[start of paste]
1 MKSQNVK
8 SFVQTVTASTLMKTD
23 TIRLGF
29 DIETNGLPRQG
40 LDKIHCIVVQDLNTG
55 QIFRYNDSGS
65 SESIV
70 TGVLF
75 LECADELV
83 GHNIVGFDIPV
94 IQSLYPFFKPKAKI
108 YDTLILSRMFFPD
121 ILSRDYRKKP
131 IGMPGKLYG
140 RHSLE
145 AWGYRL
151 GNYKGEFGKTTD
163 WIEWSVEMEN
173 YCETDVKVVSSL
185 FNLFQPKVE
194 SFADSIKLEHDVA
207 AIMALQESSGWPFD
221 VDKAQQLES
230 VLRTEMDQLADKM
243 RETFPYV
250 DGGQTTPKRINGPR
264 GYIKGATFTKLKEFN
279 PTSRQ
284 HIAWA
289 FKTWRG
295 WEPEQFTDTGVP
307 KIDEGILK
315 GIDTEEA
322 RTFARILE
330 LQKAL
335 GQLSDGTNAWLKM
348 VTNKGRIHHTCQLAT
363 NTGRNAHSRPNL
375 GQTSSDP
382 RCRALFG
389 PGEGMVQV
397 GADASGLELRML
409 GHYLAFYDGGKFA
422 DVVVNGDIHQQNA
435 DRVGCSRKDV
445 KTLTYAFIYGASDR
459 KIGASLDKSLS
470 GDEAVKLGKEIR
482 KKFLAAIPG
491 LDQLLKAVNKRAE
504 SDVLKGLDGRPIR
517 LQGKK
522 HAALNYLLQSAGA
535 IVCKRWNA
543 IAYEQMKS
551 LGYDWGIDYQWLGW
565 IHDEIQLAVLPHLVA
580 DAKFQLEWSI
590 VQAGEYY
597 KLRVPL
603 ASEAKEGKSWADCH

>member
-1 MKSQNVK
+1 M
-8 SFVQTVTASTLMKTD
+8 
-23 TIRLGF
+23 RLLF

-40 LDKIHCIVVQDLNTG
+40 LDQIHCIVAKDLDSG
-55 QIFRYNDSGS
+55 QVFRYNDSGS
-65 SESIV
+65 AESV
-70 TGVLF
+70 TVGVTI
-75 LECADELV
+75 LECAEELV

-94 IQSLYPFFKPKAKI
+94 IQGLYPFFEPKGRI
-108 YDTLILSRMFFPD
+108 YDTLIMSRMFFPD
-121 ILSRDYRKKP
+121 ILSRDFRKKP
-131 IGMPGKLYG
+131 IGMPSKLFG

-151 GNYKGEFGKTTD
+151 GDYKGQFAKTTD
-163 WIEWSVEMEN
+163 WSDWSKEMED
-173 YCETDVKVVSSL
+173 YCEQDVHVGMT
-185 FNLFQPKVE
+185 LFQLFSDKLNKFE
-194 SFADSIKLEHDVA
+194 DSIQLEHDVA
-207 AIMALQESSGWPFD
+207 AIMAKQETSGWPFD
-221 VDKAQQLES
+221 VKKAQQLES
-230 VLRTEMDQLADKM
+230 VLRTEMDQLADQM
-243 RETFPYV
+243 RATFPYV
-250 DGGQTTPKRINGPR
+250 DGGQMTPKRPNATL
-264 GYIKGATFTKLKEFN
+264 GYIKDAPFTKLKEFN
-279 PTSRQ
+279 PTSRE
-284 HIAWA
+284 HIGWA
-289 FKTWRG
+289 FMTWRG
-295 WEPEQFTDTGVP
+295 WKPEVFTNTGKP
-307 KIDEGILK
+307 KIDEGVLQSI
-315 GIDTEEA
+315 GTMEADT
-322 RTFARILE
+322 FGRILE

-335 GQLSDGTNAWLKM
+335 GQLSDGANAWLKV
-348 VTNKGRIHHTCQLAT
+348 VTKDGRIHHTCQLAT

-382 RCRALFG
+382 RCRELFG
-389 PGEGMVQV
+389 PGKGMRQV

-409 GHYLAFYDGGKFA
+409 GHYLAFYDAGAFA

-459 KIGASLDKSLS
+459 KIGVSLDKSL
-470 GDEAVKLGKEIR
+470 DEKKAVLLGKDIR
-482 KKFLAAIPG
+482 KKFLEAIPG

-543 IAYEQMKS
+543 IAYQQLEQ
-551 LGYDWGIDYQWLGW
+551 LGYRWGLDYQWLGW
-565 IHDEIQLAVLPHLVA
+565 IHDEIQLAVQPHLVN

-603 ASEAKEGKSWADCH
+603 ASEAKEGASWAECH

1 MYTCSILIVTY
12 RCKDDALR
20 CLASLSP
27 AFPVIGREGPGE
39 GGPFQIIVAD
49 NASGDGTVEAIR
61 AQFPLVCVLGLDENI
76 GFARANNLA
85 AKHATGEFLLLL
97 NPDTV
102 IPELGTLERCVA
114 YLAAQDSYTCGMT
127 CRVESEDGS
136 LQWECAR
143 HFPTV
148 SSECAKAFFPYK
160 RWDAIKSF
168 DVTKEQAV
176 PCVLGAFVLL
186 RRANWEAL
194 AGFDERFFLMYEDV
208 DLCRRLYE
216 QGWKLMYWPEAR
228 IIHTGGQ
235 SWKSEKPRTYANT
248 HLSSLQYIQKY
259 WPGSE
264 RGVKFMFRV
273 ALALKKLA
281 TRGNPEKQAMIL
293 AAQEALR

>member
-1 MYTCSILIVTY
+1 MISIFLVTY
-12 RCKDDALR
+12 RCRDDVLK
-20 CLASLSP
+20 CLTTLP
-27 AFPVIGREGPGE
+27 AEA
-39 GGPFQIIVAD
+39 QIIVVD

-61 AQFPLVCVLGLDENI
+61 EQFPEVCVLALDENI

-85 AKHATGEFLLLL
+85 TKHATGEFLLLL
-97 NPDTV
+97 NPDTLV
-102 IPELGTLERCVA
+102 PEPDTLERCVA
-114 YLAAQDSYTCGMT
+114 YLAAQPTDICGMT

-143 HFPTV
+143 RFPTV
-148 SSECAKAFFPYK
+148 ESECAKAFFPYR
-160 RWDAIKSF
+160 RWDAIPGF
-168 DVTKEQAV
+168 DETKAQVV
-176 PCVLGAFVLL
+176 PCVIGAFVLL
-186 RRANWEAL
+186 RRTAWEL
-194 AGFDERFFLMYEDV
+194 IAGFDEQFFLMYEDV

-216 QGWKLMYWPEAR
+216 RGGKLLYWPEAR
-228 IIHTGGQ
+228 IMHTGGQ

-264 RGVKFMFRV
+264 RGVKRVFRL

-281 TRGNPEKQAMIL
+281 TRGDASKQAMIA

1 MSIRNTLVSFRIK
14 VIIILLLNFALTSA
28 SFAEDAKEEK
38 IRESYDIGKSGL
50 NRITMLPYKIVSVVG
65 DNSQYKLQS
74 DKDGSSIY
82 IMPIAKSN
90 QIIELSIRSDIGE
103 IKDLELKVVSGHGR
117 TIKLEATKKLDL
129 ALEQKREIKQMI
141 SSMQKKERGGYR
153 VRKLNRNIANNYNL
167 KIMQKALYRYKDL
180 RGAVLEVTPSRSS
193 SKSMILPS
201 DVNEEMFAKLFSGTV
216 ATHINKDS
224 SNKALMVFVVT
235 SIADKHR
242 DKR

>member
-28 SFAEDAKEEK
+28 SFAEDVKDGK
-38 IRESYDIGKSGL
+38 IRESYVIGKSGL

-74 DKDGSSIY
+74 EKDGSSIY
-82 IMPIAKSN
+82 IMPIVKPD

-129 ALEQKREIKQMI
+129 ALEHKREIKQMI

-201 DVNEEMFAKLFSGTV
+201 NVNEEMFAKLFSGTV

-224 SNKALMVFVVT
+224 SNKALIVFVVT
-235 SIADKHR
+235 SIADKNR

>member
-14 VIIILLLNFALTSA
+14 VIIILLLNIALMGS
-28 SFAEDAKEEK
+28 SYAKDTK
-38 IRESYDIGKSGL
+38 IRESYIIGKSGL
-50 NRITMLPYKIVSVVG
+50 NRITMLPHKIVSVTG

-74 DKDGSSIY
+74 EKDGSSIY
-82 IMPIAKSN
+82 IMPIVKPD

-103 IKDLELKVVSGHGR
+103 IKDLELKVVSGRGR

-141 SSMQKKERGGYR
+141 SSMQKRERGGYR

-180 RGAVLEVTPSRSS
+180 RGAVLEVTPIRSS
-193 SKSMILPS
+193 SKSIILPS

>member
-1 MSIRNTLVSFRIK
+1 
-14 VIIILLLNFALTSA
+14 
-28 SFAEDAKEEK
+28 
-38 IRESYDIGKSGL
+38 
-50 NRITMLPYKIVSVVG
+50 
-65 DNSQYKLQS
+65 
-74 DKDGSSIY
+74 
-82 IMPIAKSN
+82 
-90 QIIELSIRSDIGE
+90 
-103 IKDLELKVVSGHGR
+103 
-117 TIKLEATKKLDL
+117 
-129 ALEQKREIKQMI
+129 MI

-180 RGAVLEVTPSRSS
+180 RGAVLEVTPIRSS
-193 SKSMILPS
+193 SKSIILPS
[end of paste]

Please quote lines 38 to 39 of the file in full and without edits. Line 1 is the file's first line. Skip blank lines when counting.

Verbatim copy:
363 NTGRNAHSRPNL
375 GQTSSDP